The reason is simple: The water just isn't there, they say.
Big straws in the water
Most of the water drawn from the creek goes to two sources. One of those sources is you. The CCWD provides water to Half Moon Bay and much of the Coastside, and it drew about 35.67 million gallons from wells near the creek last year.
Ocean Colony Golf Course owns a productive well field in the lower Pilarcitos Creek basin.
With so much diverson, lower Pilarcitos is generally short on water. On warm days in the summer and autumn, the stream can literally be seen drying up as it slowly retreats eastward, the visible result of daytime pumping and evaporation.
While it is difficult to know how much water Ocean Colony takes on average, the number of gallons doubtlessly soars into the millions.
The resort pumped 113 million gallons in 2001, reportedly the most recent public disclosure of Ocean Colony usage.
The past does not demand a death sentence. Leo Bauer, a water supply engineer for the SFPUC, said the watershed can be improved despite the continuing need for water.
"I'm sure there are solutions - it only takes time, money and permits," he said.
Last week's water summit in Half Moon Bay was a hit even before anyone could spit out the words "recycled water."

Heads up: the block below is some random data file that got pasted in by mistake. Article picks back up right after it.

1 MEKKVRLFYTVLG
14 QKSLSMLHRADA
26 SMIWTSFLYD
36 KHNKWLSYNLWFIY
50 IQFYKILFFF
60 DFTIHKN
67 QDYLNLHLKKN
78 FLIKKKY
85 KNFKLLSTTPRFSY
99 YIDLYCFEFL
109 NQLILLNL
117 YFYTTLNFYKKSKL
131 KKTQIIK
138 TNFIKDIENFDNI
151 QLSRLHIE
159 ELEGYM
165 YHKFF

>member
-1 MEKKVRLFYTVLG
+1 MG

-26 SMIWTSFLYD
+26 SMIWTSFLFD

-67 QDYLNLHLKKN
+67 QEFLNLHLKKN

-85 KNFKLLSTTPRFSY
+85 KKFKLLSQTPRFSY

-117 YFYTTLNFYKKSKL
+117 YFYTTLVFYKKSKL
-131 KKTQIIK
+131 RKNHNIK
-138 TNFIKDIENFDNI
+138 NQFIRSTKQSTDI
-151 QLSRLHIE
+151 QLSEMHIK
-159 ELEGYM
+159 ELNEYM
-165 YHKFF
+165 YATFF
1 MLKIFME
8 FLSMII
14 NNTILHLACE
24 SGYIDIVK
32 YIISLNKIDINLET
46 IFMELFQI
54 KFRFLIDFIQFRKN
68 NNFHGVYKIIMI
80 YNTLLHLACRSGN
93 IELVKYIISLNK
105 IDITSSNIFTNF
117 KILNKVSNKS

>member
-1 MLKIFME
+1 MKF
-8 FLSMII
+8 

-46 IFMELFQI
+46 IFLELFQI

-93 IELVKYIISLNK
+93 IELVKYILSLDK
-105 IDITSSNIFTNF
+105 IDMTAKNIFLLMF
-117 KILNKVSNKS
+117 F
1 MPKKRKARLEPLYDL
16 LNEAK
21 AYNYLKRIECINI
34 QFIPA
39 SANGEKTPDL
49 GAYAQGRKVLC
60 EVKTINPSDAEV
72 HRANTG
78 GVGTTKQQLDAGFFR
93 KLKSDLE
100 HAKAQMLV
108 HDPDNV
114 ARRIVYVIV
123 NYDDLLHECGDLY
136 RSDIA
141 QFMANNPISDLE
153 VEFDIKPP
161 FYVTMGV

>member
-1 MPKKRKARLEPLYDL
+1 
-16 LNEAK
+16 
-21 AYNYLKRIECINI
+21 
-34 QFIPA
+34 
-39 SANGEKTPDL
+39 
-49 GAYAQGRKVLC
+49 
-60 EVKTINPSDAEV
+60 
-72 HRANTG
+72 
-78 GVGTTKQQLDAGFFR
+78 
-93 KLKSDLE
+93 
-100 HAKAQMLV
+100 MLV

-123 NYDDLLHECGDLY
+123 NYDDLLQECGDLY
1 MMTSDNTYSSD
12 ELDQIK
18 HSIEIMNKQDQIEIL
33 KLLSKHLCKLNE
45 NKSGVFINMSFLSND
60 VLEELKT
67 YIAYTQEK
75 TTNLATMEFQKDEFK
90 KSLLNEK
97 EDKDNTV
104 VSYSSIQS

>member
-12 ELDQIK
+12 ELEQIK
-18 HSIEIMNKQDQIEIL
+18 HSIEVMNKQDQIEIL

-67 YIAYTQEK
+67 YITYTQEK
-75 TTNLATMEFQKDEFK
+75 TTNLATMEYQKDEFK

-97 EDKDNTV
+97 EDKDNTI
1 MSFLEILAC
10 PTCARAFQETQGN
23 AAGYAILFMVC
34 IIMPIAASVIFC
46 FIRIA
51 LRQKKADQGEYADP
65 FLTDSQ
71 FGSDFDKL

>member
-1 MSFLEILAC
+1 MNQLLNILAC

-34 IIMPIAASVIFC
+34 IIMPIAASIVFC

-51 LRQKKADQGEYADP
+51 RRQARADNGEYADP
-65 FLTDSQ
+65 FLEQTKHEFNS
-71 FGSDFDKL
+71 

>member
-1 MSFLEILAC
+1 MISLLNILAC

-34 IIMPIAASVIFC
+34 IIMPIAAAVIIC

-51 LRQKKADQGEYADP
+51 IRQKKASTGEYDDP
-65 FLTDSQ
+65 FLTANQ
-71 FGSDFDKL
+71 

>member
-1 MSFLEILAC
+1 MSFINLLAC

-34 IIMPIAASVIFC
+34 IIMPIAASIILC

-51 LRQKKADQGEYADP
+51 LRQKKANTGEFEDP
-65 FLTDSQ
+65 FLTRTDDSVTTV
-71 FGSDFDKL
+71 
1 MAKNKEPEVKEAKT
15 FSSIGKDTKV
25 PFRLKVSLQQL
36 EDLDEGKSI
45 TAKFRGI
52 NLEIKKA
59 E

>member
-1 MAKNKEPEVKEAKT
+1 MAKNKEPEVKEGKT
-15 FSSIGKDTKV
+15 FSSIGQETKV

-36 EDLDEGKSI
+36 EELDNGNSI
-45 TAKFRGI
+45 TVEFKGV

It was a hit because dozens of participants crowded the I.D.E.S. Hall to take a long look at the strained Pilarcitos Creek watershed. They heard ideas and theories about how to revive that creek and provide adequate water supplies for the Coastside. The fact that the auditorium was packed spoke volumes about the attention people are paying to water on the coast.
The answer to the conundrum faced by the creek came clearly and often at the daylong conference: reclaimed water.
If recycled - or reclaimed - water could be used on the Coastside, speakers said, it could perk up the coast's fresh water supply and it could help raise the water levels of Pilarcitos Creek.
It could also water the fairways at Ocean Colony Golf Course, help keep city landscaping green, and potentially aid the irrigation effort of farmers.
Jack Olsen of the Farm Bureau said it could save a little money.
Olsen pointed out that San Diego is reputed to have among the highest water costs in the state - but that water rates on the Coastside are actually three times higher than users pay in San Diego's.
That's why, Olsen said, it's so important to start using recycled water on the coast.
To that end, the Sewer Authority Mid-coastside announced it had just authorized a $35,000 study to determine the cost and quality of producing recycled water in its sewer plant.